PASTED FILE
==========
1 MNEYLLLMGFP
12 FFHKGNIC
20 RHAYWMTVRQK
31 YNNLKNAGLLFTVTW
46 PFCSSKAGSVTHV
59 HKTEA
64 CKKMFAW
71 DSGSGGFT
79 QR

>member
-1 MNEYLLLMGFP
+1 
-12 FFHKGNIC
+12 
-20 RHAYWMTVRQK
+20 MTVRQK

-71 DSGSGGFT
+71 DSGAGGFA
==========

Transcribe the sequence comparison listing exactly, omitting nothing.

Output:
1 MNEYLLLMGFP
12 FFHKGNIC
20 RHAYWMTVRQK
31 YNNLKNAGLLFTVTW
46 PFCSSKAGSVTHV
59 HKTEA
64 CKKMFAW
71 DSGSGGFT
79 QR

>member
-1 MNEYLLLMGFP
+1 
-12 FFHKGNIC
+12 
-20 RHAYWMTVRQK
+20 MTVRQK

-71 DSGSGGFT
+71 DSGAGGFA